Aces on Bridge — Daily Columns

The Aces on Bridge: Saturday, November 4th, 2017

The early bird gets the worm, but the second mouse gets the cheese.

Willie Nelson

S North
E-W ♠ K J 10 9 7
 K 7 5
 9 2
♣ 7 6 4
West East
♠ 8 5
 Q 9 4
 J 8 5 3
♣ Q 10 8 2
♠ A Q 4 2
 J 6 2
 Q 10 7
♣ J 9 3
♠ 6 3
 A 10 8 3
 A K 6 4
♣ A K 5
South West North East
1 Pass 1 ♠ Pass
2 NT Pass 3 ♣* Pass
3 Pass 3 ♠ Pass
3 NT All pass    



Part of Goldilocks’ rent payment, apart from an extended duty cleaning dishes, is listening to the convoluted stories that the Three Bears bring back from the bridge club.

When this deal was played at their club, all three were sitting East, so they had the chance to compare results over the next morning’s porridge.

Papa Bear had seen nothing of interest in the deal at all. “I was a little surprised to score below average here. My partner found his only decent lead of the night — a small club. I won my jack and continued the suit, then took the spade jack with my queen and continued the attack on clubs, but declarer won and eventually drove out my spade ace. Since there was no way to reach my partner’s hand, South came to nine tricks easily enough.”

Mama Bear told her story next. “If I had been lucky enough to win the first club, I would have known to shift to hearts to try to kill dummy’s entry, or even shift to diamonds. But South won the first trick and led a spade to the jack and my queen. He ducked the next club, and now it was too late for the defense.”

“Not at my table!” interrupted Baby Bear. “My partner also led a club. Declarer won the trick and led a spade to the jack, which I ducked. He crossed to hand in hearts and led a spade up, which I won and reverted to clubs. Declarer could set up a long heart, but still had only eight tricks, since he did not have the entries to establish spades.”

As a passed hand, you have more than enough to join in with two spades here. Because you passed rather than pre-empting on your first turn, you have already indirectly limited your hand and suit strength. The call of two spades here suggests a reasonable five-card suit and a moderate hand, and you have both, in that your three-card club tolerance gives partner an escape route if necessary.


♠ K J 10 9 7
 K 7 5
 9 2
♣ 7 6 4
South West North East
Pass 1 2 ♣ 2

For details of Bobby Wolff’s autobiography, The Lone Wolff, contact If you would like to contact Bobby Wolff, please leave a comment at this blog.
Reproduced with permission of United Feature Syndicate, Inc., Copyright 2017. If you are interested in reprinting The Aces on Bridge column, contact


Bill CubleyNovember 18th, 2017 at 3:39 pm


Luv the quote! Please wish us luck and a fair game in the D7 NAP. Last year, despite 12 director calls by me, the next table sending us opponents was 2 minutes – 6 minutes late every round. The director would not find they were disrupting the event.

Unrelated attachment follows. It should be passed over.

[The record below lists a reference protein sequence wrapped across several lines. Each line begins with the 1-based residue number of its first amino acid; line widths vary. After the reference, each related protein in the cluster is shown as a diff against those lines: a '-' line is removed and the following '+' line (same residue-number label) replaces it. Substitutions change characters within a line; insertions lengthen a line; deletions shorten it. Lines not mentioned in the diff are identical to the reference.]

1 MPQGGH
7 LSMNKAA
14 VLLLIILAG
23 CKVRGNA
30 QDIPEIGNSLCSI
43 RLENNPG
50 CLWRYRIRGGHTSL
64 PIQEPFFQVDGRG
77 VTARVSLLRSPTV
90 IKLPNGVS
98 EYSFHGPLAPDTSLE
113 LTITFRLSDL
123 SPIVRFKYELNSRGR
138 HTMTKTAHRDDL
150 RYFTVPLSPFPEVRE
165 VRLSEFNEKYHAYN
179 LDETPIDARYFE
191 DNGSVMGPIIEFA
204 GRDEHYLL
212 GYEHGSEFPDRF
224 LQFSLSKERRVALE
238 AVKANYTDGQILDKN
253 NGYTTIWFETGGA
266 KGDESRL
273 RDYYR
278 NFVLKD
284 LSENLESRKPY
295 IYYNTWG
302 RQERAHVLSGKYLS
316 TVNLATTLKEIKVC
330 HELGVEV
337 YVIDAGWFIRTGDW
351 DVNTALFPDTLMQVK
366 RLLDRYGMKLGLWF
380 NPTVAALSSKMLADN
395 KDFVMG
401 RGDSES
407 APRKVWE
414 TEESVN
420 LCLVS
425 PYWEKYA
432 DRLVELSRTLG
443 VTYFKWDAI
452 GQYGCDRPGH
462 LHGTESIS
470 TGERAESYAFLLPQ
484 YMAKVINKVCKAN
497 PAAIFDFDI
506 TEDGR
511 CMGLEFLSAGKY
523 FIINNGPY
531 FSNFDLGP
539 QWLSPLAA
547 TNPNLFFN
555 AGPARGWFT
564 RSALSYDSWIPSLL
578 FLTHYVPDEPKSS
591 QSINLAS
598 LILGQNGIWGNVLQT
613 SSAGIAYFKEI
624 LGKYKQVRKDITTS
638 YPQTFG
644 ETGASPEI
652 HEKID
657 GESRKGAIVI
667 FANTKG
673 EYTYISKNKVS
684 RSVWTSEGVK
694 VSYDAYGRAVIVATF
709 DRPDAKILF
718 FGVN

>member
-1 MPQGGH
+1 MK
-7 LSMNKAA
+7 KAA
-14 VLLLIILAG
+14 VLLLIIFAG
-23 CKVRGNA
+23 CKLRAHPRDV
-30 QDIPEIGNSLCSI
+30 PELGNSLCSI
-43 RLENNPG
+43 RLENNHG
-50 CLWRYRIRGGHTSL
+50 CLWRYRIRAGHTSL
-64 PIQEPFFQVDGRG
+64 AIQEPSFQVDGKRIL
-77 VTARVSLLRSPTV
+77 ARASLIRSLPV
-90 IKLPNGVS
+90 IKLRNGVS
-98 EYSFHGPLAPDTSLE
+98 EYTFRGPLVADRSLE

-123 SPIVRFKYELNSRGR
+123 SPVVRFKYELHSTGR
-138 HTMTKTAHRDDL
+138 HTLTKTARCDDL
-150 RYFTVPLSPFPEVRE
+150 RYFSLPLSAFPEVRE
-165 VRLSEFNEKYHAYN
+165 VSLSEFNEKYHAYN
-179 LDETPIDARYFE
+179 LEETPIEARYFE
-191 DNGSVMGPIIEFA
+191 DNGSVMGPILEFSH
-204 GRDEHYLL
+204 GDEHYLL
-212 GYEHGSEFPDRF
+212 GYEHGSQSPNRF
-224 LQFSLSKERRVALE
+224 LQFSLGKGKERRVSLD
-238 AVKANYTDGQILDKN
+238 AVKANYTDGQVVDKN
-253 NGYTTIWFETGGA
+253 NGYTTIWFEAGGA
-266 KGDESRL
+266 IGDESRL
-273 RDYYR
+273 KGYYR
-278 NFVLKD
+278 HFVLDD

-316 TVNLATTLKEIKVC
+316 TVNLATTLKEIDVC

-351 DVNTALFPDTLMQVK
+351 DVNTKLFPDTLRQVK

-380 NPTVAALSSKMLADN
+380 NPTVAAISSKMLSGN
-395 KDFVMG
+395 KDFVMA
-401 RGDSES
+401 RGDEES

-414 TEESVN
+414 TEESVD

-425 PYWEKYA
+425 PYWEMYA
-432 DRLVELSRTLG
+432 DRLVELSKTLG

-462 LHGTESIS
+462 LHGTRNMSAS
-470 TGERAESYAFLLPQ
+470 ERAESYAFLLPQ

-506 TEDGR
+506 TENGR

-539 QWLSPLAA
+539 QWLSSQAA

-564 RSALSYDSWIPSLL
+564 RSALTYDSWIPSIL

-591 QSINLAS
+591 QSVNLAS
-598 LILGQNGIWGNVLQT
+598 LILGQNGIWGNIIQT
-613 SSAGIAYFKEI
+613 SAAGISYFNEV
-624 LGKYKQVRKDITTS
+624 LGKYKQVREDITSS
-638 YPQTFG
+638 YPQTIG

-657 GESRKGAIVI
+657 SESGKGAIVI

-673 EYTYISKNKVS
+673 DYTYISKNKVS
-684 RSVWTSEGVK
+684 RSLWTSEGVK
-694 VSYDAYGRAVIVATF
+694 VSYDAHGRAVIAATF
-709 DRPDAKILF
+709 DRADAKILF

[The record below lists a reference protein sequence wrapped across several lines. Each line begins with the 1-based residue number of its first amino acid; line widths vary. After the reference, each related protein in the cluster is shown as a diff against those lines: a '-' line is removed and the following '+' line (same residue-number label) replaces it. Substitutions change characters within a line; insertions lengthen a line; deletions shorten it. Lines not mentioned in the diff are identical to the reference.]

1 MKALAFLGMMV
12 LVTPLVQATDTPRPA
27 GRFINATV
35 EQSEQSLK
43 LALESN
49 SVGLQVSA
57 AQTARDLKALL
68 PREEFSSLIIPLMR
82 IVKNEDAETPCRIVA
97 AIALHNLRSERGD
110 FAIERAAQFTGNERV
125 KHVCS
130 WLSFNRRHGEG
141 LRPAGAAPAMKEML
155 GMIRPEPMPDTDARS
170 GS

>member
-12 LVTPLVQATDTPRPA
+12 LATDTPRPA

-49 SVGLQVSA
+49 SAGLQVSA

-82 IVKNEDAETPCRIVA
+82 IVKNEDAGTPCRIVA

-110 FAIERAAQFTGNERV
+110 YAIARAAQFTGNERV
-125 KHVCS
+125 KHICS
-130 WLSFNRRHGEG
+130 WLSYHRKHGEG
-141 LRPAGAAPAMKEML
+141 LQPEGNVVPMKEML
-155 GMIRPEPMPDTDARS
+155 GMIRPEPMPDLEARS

Michael BeyroutiNovember 18th, 2017 at 4:08 pm

Maybe Papa and Mama Bear were afraid that that spade trick could be declarer’s ninth. How could they tell?

bobbywolffNovember 18th, 2017 at 4:16 pm

Hi Bill,

Great luck, Bill (just to insure receiving at least good).

However instead of wasting energy worrying about opponents who are a little bit late, (still better than late opponents, the kind that lasts longer than 2-6 minutes) it is up to you and partner to do the disrupting of the tournament yourselves, by winning it all!!!!

Judy & I will be rooting for you to be the 2nd mouse and, of course, say “cheese” to the photographer.

bobbywolffNovember 18th, 2017 at 7:59 pm

Hi Michael,

I could answer your straight-on pertinent question by some general random answer, but I’d rather try and be more truthful and just explain what I think.

You could be right, but on hands of this sort, and according to the bidding, declarer will most times, need several tricks, especially from a decent suit in dummy, so, if in fact, he needed only one (without taking the time to reconstruct all possibilities) experience will strongly (at least IMO) indicate the far more accurate possibility, that he needed more than one.

No doubt there are hands, usually when declarer has a solid or almost, long suit in which he intends to “surprise” the defense (here, it would be diamonds, his opening bid), but the lurking queen with East, tends to disclaim that possibility, but, if, in fact that comes to pass, all a defender can do is apologize to whomever is interested and move on.

However, nothing will dispute that your question needs discussion and at least some opinions, rather than sweep that line of defense under the rug.

If, in fact, you have the time, I think you will find a justified holding, based on the bidding, that has declarer with a six card diamond suit to probably the AKJ and maybe even a singleton spade, although most of those hands may have South choose to rebid 3NT rather than just 2.

Thanks for writing and more importantly, your worthwhile imagination, which conjures up your doubts.

bobbywolffNovember 19th, 2017 at 2:28 pm

Hi again Michael,

Hours later, upon re-reading our conversation, it is also possible (probable) if declarer only needed one spade trick for a possible make, he would have played the king from dummy, not the jack.

Granted, the defender was not allowed 12 hours to make his play decision (duck the jack), but that rule may be waived (say I), particularly when that gambit may be the strongest evidence of declarer’s intention.

Is bridge a great game, or what?